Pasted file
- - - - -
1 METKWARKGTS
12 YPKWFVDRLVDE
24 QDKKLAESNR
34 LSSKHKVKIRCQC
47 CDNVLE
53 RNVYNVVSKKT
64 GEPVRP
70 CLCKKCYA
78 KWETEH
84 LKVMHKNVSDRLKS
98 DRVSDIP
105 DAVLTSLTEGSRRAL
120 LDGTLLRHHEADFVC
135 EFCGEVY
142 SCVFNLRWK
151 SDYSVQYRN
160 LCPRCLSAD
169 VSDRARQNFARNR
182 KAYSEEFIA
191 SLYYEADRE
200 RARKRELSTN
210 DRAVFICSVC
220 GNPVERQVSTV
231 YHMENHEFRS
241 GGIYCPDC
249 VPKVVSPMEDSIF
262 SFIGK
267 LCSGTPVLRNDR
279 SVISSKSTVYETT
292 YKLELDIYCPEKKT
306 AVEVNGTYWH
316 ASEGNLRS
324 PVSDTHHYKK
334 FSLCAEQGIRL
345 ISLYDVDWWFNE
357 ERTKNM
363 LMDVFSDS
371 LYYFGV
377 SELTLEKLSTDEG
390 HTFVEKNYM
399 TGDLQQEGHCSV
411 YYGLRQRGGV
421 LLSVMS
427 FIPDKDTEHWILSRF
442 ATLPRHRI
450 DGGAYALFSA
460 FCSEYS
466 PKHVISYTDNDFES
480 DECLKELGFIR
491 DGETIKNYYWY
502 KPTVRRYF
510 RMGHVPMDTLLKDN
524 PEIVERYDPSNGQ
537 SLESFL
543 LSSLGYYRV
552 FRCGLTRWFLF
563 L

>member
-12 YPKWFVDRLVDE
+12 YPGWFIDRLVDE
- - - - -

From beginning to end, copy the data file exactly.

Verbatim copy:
1 METKWARKGTS
12 YPKWFVDRLVDE
24 QDKKLAESNR
34 LSSKHKVKIRCQC
47 CDNVLE
53 RNVYNVVSKKT
64 GEPVRP
70 CLCKKCYA
78 KWETEH
84 LKVMHKNVSDRLKS
98 DRVSDIP
105 DAVLTSLTEGSRRAL
120 LDGTLLRHHEADFVC
135 EFCGEVY
142 SCVFNLRWK
151 SDYSVQYRN
160 LCPRCLSAD
169 VSDRARQNFARNR
182 KAYSEEFIA
191 SLYYEADRE
200 RARKRELSTN
210 DRAVFICSVC
220 GNPVERQVSTV
231 YHMENHEFRS
241 GGIYCPDC
249 VPKVVSPMEDSIF
262 SFIGK
267 LCSGTPVLRNDR
279 SVISSKSTVYETT
292 YKLELDIYCPEKKT
306 AVEVNGTYWH
316 ASEGNLRS
324 PVSDTHHYKK
334 FSLCAEQGIRL
345 ISLYDVDWWFNE
357 ERTKNM
363 LMDVFSDS
371 LYYFGV
377 SELTLEKLSTDEG
390 HTFVEKNYM
399 TGDLQQEGHCSV
411 YYGLRQRGGV
421 LLSVMS
427 FIPDKDTEHWILSRF
442 ATLPRHRI
450 DGGAYALFSA
460 FCSEYS
466 PKHVISYTDNDFES
480 DECLKELGFIR
491 DGETIKNYYWY
502 KPTVRRYF
510 RMGHVPMDTLLKDN
524 PEIVERYDPSNGQ
537 SLESFL
543 LSSLGYYRV
552 FRCGLTRWFLF
563 L

>member
-12 YPKWFVDRLVDE
+12 YPGWFIDRLVDE